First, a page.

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Ventura County’s Lawsuit Against Moorpark Over Beach Project Being Transferred to Another County

Posted on May 16, 2016

By Mike Harris, Ventura County Star

A lawsuit filed by Ventura County and Fillmore against Moorpark and the Malibu Broad Beach replenishment project is being transferred to another county.

All the parties have stipulated to a change of venue for the suit, which was filed in April in Ventura County Superior Court, County Counsel Leroy Smith said Tuesday.

According to the California Code of Civil Procedure, “actions brought by a county against a city or other public agency may be tried in any county not a party to the lawsuit, which excludes the county of Ventura as a proper venue.”

Which county the lawsuit will be transferred to hasn’t been determined, Smith said. It will be decided through the state Judicial Council, the policymaking body of the California courts, he said.

But it won’t be Los Angeles County, because that’s the location of the Broad Beach Geologic Hazard Abatement District, the group of landowners, including Hollywood and business elites, which is funding the $31 million restoration project.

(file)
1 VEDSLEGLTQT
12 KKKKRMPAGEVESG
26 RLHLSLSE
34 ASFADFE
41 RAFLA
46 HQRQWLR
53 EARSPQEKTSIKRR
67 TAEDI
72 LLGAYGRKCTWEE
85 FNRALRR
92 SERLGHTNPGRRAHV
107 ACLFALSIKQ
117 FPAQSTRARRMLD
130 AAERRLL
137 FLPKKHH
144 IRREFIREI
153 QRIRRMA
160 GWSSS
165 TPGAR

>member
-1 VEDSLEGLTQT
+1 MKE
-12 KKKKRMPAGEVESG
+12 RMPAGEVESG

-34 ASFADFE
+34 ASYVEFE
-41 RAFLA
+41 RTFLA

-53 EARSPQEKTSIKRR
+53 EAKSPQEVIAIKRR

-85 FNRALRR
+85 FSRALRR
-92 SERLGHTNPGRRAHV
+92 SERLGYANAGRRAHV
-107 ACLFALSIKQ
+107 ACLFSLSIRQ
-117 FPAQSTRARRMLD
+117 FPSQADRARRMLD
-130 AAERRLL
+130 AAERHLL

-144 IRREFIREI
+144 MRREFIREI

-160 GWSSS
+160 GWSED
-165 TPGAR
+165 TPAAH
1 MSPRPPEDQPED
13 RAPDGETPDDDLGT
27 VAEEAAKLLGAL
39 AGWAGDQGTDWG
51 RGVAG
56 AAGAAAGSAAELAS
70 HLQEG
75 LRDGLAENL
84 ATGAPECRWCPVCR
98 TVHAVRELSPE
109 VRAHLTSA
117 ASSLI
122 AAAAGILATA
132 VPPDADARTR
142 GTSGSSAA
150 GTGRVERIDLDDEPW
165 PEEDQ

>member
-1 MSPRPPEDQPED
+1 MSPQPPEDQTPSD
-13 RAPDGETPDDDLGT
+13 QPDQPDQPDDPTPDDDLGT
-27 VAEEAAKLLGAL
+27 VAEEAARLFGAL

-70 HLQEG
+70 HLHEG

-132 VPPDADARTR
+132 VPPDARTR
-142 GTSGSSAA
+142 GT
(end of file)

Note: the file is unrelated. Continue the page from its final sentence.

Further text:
The lawsuit was filed over an agreement between Moorpark and the district for hundreds of sand trucks a day to avoid Moorpark when traveling to the beach. The suit contends the agreement, which would send the trucks from quarries in Grimes Canyon through Fillmore, Ventura, Oxnard and unincorporated areas, is illegal.

Moorpark City Attorney Kevin Ennis disagrees, saying the agreement is a lawful one aimed at protecting Moorpark residents from the environmental impacts of the trucks. But other parts of the county don’t want the trucks rumbling through their streets either.

Meanwhile, because of the controversy over the truck route agreement, including the lawsuit, the district continues to look for other sand sources both in and outside Ventura County, said the district’s attorney, Ken Ehrlich.

“As long as this matter is in litigation, it’s tough for us to figure out a way to be able to use this quarry sand and meet our schedule,” he said. “So we’re incentivized to find some other viable sources.”

The search could delay the project’s timetable for the sand trucks to start rolling to the beach.

Before the lawsuit was filed, Ehrlich had said he hoped that would be by the fall, whatever the source of sand is. On Tuesday, he said it might not be until early 2017.

“But at this point, we’re doing everything we can to maintain the current schedule,” he said.

Source: Ventura County Star

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